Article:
Water: the liquid of life
Water is by far one of the most unique substances in existence. It is one of the only known compounds that is denser as a liquid than as a solid, essentially because it's a liquid crystal. Let me explain what I mean by this. Water is composed of two hydrogen atoms combined with an oxygen atom, like this H-O-H, with the bond forming an angle a little over 90 degrees. Oxygen has a much larger electron cloud than hydrogen, as hydrogen is actually the smallest element. Because of this, oxygen tends to pull the molecule's electrons closer to itself, basically creating a charge imbalance. This makes water a molecular dipole, with the oxygen being the negatively charged end, and the two hydrogen atoms being positively charged.
We've all heard that like charges repel and opposites attract, well the same rule applies for polar molecules. The weak ionic bonds that form between water molecules are known as “hydrogen bonds.” On a large scale, the geometric organization based on water's polarity and bond geometry is known as the “hydrogen bond network.” This is what makes water a liquid crystal. At high temperatures the hydrogen bonds are broken and water forms a gas, but at low temperatures water becomes either a liquid or solid crystal. The geometry in ice crystals is based on the tetrahedral pyramid structure of low energy hydrogen bonds.
The hydrogen bond network gives water an even more interesting property, a fourth phase between solid and liquid. This is known as “structured water,” or exclusion zone (EZ) water, and is essentially a more crystalline gel state of water. EZ water is created when water interacts with particular chemical materials (anything hydrophilic) or electromagnetic frequencies (specifically infrared light). In this phase, water molecules form a more solidified hydrogen bond connection, and its positive and negative poles are oriented so that all positively charged atoms are facing one direction and all negatively charged atoms are facing the other. Because like charges repel, this pushes anything positively charged out of this phase of water, and pools negative charge within it. This is where the name “exclusion zone” comes from. I recommend reading Gerald Pollock's book The Fourth Phase of Water for more in depth info, or watch a his TED Talk on it here.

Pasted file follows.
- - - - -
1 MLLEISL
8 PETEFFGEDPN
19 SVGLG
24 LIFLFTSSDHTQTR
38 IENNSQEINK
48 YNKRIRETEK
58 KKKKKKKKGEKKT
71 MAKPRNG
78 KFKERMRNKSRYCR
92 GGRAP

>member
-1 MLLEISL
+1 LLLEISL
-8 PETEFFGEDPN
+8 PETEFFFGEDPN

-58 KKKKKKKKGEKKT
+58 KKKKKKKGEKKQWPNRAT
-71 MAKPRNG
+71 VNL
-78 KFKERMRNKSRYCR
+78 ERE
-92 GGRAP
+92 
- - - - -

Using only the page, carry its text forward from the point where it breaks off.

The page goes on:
Structured water plays a pivotal role in cellular and mitochondrial function. Cell walls are very hydrophilic, as are protein structures. This gives cells the ability to structure water in and around them, and many structures in life seem to have evolved specifically for this purpose. As an example let's look at mitochondria. Mitochondria ideally produce most of their energy through a process called oxidative phosphorylation, which primarily requires a current of electrons running across the electron transport chain, and a stream of protons flowing through a proton pump. Mitochondria actually hold far more structured water than any other part of the cell, and they use it as a way to store electrons to keep the electron transport chain running, creating a gel-state water battery. If we look at how mitochondria are structured, they are completely filled with inter-folded cell walls known as cristae. The cristae serve to maximize the amount of hydrophilic surface area touching the water inside mitochondria. This creates a huge increase in water structuring. I hope now you're starting to see why I find mitochondria the most fascinating component of life!